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House Republicans consider their own immigration plan

PoliticsLaws and LegislationElectionsCrime, Law and JusticeImmigrationRepublican PartyImmigration Reform Legislation (2013)

WASHINGTON — In a potential breakthrough for long-stalled immigration legislation, House Republicans will consider a proposal this week that would allow millions of immigrants in the country illegally to gain legal status and, in some cases, to eventually become citizens.

House Speaker John A. Boehner of Ohio is expected to issue a list of broad immigration "principles" to fellow Republicans during a three-day retreat that begins Wednesday at a Chesapeake Bay resort. For the first time, the list will include a narrow path to citizenship as well as tighter border security and new visas for foreign workers.

President Obama will make his case for immigration overhaul in his State of the Union speech Tuesday, with particular emphasis on the economic benefits of reform on the middle class, aides said. He has said he's open to Republican proposals as long as they include citizenship opportunities for undocumented immigrants.

A senior administration official said Monday that the White House remained "cautiously optimistic" about prospects for moving an immigration bill, or series of bills, through Congress this year.

"There are important economic consequences for passing immigration reform, from expanding economic opportunity to creating jobs, to reducing the deficit," said the official, who asked not to be identified discussing the president's speech in advance. "There are a whole lot of good reasons for the Congress to take action on this."

Whether the Republican shift is enough to break decades of legislative deadlock on immigration, and let Obama achieve a significant domestic goal in his second term, is unclear.

But the push, seven months after the Senate passed a sweeping bipartisan bill, is a signal that Republican leaders want to tackle immigration reform before the midterm election in November.

Republican strategists think taking action on immigration will help GOP candidates appeal to Latino and Asian American voters on other key issues, including taxes and abortion. Those voters overwhelmingly cast ballots for Obama in 2012.

Unlike the Senate bill passed in June, Republicans are expected to require immigrants to use existing legal channels to apply. That means they must wait until more than 3 million applications have been cleared, a near-impossible backlog unless applications are processed more quickly.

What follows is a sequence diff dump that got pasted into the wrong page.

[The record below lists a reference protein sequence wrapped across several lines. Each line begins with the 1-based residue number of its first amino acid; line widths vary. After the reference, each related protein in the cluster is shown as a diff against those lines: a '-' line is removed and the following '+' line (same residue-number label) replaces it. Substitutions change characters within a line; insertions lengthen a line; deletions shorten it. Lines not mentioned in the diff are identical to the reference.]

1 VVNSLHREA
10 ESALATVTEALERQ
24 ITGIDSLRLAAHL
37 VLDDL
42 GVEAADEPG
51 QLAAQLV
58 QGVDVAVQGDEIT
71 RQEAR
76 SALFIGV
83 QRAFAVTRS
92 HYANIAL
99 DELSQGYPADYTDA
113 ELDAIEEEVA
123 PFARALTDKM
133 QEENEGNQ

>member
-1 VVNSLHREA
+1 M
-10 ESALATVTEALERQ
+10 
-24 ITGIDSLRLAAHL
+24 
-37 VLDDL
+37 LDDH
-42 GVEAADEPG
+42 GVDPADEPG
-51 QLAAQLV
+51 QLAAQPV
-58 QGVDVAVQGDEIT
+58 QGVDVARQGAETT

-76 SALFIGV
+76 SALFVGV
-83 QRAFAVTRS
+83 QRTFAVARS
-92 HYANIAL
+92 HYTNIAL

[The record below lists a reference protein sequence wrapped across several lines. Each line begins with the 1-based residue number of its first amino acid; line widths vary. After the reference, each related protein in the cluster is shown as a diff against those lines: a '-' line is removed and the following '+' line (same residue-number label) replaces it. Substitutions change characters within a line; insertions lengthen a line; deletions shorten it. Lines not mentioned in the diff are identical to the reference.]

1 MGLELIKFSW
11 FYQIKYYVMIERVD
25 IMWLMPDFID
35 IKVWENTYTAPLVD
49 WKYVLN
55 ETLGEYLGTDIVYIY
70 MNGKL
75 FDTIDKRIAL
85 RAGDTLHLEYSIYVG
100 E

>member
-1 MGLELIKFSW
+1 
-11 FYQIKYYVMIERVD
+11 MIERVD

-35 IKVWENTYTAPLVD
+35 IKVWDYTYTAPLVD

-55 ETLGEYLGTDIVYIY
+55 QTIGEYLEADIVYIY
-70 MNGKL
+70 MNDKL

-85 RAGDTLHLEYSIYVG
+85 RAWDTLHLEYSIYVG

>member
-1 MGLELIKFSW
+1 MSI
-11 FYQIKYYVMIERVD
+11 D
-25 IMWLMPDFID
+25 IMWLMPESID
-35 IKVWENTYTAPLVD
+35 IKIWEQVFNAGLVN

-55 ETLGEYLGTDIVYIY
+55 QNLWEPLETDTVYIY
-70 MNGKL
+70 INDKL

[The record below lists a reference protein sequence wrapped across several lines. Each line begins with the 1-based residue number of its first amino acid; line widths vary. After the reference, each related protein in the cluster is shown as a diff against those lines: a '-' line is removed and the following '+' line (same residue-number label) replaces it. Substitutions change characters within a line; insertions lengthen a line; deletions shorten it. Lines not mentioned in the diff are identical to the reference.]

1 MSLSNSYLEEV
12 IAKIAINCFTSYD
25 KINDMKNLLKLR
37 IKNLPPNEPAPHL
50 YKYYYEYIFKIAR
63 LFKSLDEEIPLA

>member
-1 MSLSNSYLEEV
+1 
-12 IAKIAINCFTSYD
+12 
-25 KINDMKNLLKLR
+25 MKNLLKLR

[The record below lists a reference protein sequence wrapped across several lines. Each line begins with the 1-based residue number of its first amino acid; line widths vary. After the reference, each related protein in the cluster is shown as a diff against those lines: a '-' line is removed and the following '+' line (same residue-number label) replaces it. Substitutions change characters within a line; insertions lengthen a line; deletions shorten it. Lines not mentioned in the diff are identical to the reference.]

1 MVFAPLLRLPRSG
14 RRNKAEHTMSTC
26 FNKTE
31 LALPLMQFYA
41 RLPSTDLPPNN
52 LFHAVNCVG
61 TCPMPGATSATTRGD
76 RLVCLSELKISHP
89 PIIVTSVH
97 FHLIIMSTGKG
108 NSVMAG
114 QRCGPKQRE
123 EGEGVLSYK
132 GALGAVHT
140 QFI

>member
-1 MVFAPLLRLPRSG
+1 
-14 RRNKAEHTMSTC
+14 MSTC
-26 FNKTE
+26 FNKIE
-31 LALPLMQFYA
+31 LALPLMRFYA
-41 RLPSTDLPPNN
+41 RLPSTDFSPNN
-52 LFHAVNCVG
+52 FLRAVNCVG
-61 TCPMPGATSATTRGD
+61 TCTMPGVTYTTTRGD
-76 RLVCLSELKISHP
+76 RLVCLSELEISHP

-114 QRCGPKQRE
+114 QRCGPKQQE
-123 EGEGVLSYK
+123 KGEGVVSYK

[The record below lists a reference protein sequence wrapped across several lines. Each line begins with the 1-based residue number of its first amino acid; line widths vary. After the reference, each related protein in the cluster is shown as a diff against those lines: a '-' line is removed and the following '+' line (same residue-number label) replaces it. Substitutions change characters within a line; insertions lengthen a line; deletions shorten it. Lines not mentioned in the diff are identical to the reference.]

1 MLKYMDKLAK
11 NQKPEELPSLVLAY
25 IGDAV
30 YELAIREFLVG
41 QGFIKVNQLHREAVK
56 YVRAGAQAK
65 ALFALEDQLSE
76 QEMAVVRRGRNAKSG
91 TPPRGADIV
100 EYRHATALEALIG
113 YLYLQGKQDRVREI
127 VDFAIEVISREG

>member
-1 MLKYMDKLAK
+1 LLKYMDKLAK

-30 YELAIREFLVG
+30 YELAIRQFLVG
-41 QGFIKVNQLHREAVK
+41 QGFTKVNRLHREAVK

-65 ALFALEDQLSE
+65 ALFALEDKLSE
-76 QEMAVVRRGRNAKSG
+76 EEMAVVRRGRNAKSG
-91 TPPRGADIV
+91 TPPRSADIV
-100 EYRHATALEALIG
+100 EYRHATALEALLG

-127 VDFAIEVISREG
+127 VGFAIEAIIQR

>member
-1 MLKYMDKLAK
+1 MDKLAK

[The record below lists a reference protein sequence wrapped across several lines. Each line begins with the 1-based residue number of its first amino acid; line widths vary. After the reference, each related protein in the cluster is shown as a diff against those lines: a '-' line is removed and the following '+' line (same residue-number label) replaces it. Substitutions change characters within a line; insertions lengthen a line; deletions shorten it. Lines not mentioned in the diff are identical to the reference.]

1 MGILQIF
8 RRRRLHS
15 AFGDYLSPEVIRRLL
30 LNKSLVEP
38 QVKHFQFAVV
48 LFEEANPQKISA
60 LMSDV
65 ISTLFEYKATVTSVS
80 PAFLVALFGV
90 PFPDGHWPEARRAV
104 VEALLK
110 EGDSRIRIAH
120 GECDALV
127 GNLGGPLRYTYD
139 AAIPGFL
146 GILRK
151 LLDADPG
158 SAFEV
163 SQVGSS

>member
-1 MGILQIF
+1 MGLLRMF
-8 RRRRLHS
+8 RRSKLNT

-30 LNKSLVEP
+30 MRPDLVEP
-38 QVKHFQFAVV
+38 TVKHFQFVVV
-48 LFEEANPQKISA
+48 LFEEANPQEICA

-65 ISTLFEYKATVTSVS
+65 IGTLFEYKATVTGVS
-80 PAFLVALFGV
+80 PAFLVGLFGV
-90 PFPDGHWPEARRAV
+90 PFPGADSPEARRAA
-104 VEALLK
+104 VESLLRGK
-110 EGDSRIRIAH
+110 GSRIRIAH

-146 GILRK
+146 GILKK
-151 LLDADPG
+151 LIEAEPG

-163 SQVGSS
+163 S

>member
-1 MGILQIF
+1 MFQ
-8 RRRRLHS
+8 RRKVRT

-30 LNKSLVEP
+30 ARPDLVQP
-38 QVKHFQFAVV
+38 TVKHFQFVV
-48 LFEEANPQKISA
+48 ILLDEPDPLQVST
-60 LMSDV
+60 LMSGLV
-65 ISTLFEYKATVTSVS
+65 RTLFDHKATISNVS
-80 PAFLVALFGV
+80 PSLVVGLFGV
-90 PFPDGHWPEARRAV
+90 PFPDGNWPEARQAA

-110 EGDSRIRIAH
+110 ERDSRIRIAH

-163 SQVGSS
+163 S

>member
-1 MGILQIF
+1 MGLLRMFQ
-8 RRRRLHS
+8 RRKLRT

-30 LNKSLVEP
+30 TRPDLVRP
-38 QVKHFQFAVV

But Republicans are considering eliminating a requirement in current law that forces most immigrants without papers to return to their home country for up to 10 years before they can be granted legal papers to stay in the United States.

The Senate plan proposed a 13-year path to citizenship, and the Congressional Budget Office later estimated about 8 million people would be eligible. Democrats and overhaul advocates say they will study the Republican plan to see whether it is significantly more restrictive.

The way forward is full of obstacles. House Republicans have insisted they will not vote on the Senate immigration bill or allow House bills to be combined with it. And Boehner has said the House will consider only small-scale bills, not a single sweeping piece of legislation as the Senate did.

Rep. Jeff Denham (R-Turlock) has led several closed-door meetings with Republican House members in the Capitol this month to craft a legalization package. In an interview, Denham said House Republicans shouldn't stigmatize immigrants or deny those who are qualified a chance to vote or serve on a jury.

"We should never pass a bill that says you can never become a citizen. I think that's just un-American," he said.

Rep. Zoe Lofgren (D-San Jose), who worked with Republicans last year on immigration proposals, said if Republicans created impossibly onerous requirements for citizenship, or authorized local jurisdictions to enforce federal immigration laws, those could be "poison pills" for Democrats.

"It is possible to create a plan that will work using the existing system as a framework," Lofgren said. "I need to wait and see what they are going to propose."

Eliseo Medina, a labor leader and an immigrant rights advocate, hailed the Republican shift as progress. "We've gone from 'Immigration is dead' to writing principles. ... If they are serious, we want to be good partners."

Republicans including Rep. Steve King of Iowa remain staunchly opposed, however. He believes that immigrants in the country illegally who are allowed to become citizens will eventually vote for Democrats.

"It's political suicide for Republicans to do this," King said.

brian.bennett@latimes.com

Kathleen Hennessey in the Washington bureau contributed to this report.

Copyright © 2014, Los Angeles Times
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